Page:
Starring: Robert De Niro, John Travolta, Milo Ventimiglia
Genre: Drama/ Thriller
Former US soldier Benjamin Ford (De Niro) now lives a solitary life in the Appalachian Mountains haunted by his memories of serving in several wars, in particular the Bosnian war. One day he meets a stranger in the woods near his home, a Serbian by the name of Emil Kovac (Travolta) who helps him when his truck breaks down. The two get on well, but once Emil, a former Serbian soldier in the Bosnian war, shows his true intentions that are to settle an old score, a deadly game of cat and mouse through the remote Appalachian Mountains and forests begins.
So here we have the long awaited first time team up of Robert De Niro and John Travolta in a film! It is just a shame it as a point in both their careers where they are turning up in a lot of rubbish, and Killing Season is no exception. It is a truly awful film that is a boring and clichéd cat and mouse ‘thriller’, as well as being very badly misjudged in terms of its historical accuracy and the point it tries to make.
From its making up of history to the ludicrous narrative of downright stupid situations the two protagonists keep on ending up in, the horrific dialogue and pointless ending, Killing Season is quite frankly embarrassing to watch. Apparently Evan Daugherty’s original script was held in high regard, but apparently that was also called Shrapnel, set in the 1970s, to be directed by John McTiernon and also be a long awaited reunion of Travolta and the one and only Nicholas Cage. Now that sounds pretty good, but Killing Season is what we have instead.
Many have written more eloquently and with more knowledge on the historical inaccuracies of Killing Season than I ever could, but it most certainly does like to pick and choose its facts to benefit its own lazy and uninvolving narrative. A narrative which is not only completely devoid of any tension, but also becomes quite laughable at the increasing feeling that it is making it up as it goes along as the upper hand goes to and fro from each character in increasingly preposterous, and sometimes quite offensive and badly judged, developments. Also for good measure, they both are armed with a bow and arrow, and the reasons for this are, and this is putting it mildly, badly written.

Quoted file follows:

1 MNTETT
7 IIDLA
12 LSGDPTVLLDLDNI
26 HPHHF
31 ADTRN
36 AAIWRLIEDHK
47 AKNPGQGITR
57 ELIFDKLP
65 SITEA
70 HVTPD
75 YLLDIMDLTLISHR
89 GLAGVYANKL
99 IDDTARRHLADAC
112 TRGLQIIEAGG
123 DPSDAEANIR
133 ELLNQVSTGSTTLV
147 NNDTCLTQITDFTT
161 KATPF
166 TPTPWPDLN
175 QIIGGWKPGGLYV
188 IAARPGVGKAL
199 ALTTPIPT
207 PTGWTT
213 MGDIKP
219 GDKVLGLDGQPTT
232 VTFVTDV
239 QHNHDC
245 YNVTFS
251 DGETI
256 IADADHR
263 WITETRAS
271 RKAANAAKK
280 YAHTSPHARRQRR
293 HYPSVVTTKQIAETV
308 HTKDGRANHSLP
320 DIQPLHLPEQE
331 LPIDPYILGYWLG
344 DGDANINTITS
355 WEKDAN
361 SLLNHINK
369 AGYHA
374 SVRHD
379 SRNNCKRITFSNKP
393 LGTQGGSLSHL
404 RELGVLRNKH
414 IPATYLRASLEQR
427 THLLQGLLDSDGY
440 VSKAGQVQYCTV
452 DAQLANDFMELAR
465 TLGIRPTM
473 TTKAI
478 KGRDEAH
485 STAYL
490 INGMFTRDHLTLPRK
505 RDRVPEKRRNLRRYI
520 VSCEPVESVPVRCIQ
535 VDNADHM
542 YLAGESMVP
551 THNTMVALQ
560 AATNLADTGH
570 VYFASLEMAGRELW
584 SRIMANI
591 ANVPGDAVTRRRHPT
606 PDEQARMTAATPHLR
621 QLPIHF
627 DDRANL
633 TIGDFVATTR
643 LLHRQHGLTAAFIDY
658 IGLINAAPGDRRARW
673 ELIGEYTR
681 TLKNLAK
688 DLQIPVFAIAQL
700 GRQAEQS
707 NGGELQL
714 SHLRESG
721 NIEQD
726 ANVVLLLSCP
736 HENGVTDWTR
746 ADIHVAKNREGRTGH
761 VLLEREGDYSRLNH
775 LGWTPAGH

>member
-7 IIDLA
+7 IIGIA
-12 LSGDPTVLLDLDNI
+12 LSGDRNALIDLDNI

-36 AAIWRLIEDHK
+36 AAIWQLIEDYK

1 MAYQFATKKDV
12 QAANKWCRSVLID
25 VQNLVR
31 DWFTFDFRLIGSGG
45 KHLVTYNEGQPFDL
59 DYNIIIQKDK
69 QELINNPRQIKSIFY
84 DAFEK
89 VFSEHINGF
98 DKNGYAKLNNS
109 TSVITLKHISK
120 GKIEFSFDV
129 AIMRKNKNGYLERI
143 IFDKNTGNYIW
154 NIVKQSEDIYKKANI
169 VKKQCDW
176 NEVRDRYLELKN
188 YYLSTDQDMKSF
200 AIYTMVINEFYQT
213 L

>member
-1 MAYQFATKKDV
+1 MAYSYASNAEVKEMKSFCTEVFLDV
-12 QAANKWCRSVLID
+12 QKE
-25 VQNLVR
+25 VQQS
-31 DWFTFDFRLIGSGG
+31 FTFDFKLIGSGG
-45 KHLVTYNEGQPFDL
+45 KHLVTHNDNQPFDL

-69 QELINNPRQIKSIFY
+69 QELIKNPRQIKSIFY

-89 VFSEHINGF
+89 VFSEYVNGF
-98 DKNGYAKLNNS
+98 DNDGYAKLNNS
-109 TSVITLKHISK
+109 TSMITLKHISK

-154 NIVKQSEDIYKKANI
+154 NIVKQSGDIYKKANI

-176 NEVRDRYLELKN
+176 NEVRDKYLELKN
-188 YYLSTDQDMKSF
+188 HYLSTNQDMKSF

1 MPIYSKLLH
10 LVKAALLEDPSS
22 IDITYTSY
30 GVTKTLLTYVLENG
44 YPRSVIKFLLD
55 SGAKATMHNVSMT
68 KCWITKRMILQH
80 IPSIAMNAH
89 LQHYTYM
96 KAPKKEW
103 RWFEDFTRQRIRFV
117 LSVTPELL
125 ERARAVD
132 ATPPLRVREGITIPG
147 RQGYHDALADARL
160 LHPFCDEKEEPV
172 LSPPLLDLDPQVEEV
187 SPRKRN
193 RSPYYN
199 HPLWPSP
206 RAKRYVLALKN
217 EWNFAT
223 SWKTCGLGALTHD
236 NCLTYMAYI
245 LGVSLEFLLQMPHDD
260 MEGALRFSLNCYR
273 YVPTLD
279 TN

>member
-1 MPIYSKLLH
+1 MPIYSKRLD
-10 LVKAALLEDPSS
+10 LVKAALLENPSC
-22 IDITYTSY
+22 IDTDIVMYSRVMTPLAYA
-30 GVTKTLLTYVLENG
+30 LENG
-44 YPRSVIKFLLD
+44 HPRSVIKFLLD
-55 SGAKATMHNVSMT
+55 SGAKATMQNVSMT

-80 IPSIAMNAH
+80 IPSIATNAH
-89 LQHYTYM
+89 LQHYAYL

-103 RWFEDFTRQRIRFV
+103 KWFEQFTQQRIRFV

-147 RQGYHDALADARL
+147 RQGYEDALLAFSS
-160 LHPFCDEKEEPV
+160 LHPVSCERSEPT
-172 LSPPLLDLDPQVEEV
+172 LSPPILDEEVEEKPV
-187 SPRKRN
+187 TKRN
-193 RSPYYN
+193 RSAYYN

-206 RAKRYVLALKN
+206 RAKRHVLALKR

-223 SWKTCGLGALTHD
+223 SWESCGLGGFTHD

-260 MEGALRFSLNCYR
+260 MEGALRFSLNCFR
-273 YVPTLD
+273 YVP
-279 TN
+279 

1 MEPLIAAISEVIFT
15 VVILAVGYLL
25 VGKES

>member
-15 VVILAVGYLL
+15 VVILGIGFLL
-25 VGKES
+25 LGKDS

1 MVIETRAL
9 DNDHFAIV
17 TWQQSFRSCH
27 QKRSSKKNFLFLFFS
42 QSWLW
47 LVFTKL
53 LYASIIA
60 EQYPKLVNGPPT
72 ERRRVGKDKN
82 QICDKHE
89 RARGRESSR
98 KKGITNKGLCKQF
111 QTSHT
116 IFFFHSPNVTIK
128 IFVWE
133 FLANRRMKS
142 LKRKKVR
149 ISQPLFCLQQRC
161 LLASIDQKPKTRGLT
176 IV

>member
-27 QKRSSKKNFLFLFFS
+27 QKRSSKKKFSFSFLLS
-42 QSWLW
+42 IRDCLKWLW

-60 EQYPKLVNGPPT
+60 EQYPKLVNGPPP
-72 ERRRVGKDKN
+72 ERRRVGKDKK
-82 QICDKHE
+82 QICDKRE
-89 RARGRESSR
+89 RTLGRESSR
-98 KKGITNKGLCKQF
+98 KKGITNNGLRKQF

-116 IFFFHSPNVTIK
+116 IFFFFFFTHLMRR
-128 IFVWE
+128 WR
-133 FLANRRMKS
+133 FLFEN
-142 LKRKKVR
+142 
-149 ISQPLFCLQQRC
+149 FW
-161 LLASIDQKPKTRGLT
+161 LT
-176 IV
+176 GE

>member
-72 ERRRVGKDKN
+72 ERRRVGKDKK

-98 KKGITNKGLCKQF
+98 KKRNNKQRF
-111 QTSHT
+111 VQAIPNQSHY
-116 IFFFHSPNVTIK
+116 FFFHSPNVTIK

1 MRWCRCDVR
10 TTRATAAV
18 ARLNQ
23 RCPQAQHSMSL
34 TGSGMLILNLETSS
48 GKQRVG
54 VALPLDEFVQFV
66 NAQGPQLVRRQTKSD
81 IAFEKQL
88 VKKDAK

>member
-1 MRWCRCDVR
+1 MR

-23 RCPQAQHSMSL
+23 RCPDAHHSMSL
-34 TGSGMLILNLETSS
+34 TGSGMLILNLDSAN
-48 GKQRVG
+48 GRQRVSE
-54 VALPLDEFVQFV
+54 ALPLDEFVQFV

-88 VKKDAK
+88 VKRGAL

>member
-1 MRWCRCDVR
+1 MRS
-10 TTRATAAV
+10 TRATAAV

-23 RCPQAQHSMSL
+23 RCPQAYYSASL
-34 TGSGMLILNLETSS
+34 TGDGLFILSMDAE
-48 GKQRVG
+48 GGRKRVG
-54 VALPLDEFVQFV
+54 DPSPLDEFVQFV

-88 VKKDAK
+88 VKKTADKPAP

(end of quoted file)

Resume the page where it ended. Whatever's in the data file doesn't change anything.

The performances too are equally awful; De Niro, who has been predominantly on auto pilot for over a decade now, looks like he really cannot be bothered and never even attempts to try to capture the apparent torture his character suffers at the hands of his memories. Meanwhile, Travolta, armed with full on ‘Serbian’ accent that is just more like ‘generic nasty Eastern European person’ than actually geographically accurate, is the opposite. He overdoes the intense to just make his performance quite laughable.
Killing Season may ‘attempt’ to examine some potentially interesting and engaging ideas about the psychological effects of war and the fact that ultimately there is no winners. It has been done so much better so many times before, and when it finally limps to its predictable and lame conclusion, it is the decline of the output of these two actors that is the most striking thought.
It has to be said that director Mark Steven Johnson (Responsible for directing modern masterpieces such as Daredevil and Ghost Rider, as well as writing yuletide hit Jack Frost of course!) directs the film very well in terms of camerawork and shots of the forest and mountains. Apparently he wanted to recreate the atmosphere of Deliverance (should not go there, as always destined to fail!), but that is very much wasted. The 10 minute (of a 91 minute film, yes they did truly struggle to get a feature length narrative out of it!) credit sequence features many admittedly beautiful shots of Rabun County, but that and the painfully melancholic music only add to the feeling that Killing Season is unaware of what point it is actually trying to make. At least in a world where Adam Sandler films make huge profit there is some element of justice in the fact Killing Season is a straight-to-DVD, predominantly ignored, financial flop.
Examining themes that have been examined far better and far more effectively by countless far better films, Killing Season is an ill judged drama that truly takes historical fact with a pinch of salt for its almost unintentionally comical narrative. De Niro cannot be bothered and I would strongly advise anyone not to be bothered to watch either.
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